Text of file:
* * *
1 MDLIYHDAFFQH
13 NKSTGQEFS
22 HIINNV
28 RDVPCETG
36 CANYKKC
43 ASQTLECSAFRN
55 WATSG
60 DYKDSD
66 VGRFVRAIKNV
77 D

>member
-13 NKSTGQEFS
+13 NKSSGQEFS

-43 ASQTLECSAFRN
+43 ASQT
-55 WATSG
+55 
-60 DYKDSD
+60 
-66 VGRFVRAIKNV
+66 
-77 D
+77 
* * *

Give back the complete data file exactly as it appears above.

1 MDLIYHDAFFQH
13 NKSTGQEFS
22 HIINNV
28 RDVPCETG
36 CANYKKC
43 ASQTLECSAFRN
55 WATSG
60 DYKDSD
66 VGRFVRAIKNV
77 D

>member
-13 NKSTGQEFS
+13 NKSSGQEFS

-43 ASQTLECSAFRN
+43 ASQT
-55 WATSG
+55 
-60 DYKDSD
+60 
-66 VGRFVRAIKNV
+66 
-77 D
+77 